Not easy life upon the hard Brexit
A scenario of the hard Brexit is, first and foremost, connected with closing the borders and restoring a full control at them, what will cause a wide range of the logistic problems. The waiting time for the parts will be significantly extended, the plants will have delays in manufacturing and will fail to keep pace with the current order delivery. It will force a change in manufacturing from the just-in-time inventory strategy for holding the stocks, and a transfer from the global to local manufacturing. However, before a change in manufacturing model takes place, may happen the obstructions, a decrease in the manufacturing level or the redundancies. Some companies are already preparing for this scenario, e.g. upon the Brexit, Mini plans to shut down manufacturing temporarily in April. The manufacturer also searches for a location for warehousing the parts and invests in the IT systems for processing the new type of the documents, which will only be entered into the circulation. Whereas McLaren wants to gather the most important documents and in case of any problems to change the schedule of the consignments to Europe.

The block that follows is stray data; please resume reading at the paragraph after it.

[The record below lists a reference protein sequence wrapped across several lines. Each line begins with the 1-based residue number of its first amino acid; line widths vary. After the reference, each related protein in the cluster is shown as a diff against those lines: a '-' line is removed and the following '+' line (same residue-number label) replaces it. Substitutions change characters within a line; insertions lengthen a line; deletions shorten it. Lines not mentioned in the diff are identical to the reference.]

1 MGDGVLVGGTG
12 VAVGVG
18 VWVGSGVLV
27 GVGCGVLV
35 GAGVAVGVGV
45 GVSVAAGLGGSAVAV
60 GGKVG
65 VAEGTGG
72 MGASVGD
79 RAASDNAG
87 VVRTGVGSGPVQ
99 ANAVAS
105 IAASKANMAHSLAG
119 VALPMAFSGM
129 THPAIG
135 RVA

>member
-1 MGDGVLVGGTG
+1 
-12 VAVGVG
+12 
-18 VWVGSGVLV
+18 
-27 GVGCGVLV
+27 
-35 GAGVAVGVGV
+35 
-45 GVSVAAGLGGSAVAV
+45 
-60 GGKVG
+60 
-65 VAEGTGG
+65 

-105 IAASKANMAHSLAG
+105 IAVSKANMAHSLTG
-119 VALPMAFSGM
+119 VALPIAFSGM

Changes on the manufacturing map of Europe
Some companies consider a closure of their manufacturing plants in Great Britain and a transfer of their manufacturing closer to the primary manufacturing plants. It is very probable that the same will work the other way around, too – an escape from the continent to the Islands in order to optimise financially the manufacturing processes.
- If the automotive industry in Great Britain begins to base to the greater extend on the suppliers located in your country, so not only the manufacturing plants from Poland, but also the Polish logistic companies will suffer. Annually 2 million heavy goods vehicles enter into the United Kingdom, in that more than 1/5 (450 K) belongs to the Polish carriers. It is more and more talked about transferring the road transport to the maritime transport, by what the Dutch and Belgian seaports will benefit – says Jacek Opala.